None of us are perfect. But give yourself some credit--you probably have at least a few good habits kicking around in your daily routine. And if that's the case, you can use those habits in a few different ways to grow even more.
1. Link "I should" with "I do".
The brain is a cool cucumber in that, while it will make some associations without you consciously deciding for it to, you also deliberately can teach it to link different concepts. For example, if you drive, then you've learned to associate the colors red, yellow and green with stop, caution and go.
Because your brain has this capacity, you can take something you enjoy and already do (say, sipping that life-giving morning elixir known as coffee) and pair it with something you want to do that's not a regular habit (for example, making your bed). Because drinking that coffee already is easy and gives you pleasure, if you pull up your sheets in between sips, you teach your brain not only that making the bed happens around coffee time, but that making the bed is a positive experience like the coffee is, too.
Additionally, remember that most people enjoy some degree of familiarity. It's comforting. By pairing a familiar experience with something you don't do, the behavior you want to develop doesn't seem so threatening, scary or overwhelming. You can prove to yourself that you don't have to totally disrupt your life to work in some good changes.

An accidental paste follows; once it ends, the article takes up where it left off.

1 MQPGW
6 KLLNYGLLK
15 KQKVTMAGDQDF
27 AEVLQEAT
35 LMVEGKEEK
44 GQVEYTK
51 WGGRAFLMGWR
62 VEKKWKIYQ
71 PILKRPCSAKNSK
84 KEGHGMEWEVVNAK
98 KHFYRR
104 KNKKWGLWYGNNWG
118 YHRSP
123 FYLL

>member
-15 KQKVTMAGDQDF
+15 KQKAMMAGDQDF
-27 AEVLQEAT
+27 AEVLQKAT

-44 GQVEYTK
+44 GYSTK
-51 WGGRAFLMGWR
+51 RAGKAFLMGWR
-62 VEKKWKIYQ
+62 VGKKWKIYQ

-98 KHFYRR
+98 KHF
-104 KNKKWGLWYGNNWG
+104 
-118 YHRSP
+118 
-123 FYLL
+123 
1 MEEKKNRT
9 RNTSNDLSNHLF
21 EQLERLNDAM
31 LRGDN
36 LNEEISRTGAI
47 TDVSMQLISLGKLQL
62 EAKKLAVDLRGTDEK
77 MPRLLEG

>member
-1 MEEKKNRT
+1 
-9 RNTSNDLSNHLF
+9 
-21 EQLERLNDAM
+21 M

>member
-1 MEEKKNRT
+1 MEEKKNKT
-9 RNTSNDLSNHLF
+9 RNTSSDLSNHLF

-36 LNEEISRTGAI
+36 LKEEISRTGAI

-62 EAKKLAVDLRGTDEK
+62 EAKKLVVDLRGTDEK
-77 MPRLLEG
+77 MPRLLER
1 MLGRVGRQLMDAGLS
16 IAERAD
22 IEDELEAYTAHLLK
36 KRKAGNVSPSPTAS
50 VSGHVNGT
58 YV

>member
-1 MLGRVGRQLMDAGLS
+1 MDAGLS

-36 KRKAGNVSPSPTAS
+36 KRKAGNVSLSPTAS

2. Make a reasonable swap.
Let's say you always have eggs on white toast for breakfast, grabbing a handful of dried fruit for good measure during your commute. Not too shabby! But to make that breakfast killer, you can swap the eggs for egg whites, the white toast for whole wheat, and the dried fruit for fresh. You've reduced the calorie content of the breakfast while improving the nutritional profile, all while upping the water and fiber amounts to keep you feeling full. Way better!
The deal here is that you take a good habit like eating your breakfast and see where you can improve. You don't really have to change your routine at all, but you make a conscious choice to get the most out of what you already do.
3. Put a good habit into a different script.
Our day is full of scripts, from saying hello to colleagues in the hallway to the way you open your computer programs once you log in. Sometimes, the script can include a good habit intertwined with something that's not so great, such as eating a great, healthy lunch...but always spending a ton for it at the cafeteria and noshing it at your desk.
Here, you don't want to change eating the healthy lunch--once again, let what you're already doing right anchor you. You do want to see the patterns in your life, challenge the way those patterns have to look, and make a conscious choice to eliminate elements in those patterns that aren't doing you favors. You can rewrite your behavior script here, for example, by bringing your lunch from home and going outside to eat it in the park down the street. And tricks like using an app to lock your computer during lunch or finding someone to have lunch with can help you move your good habit into a better framework.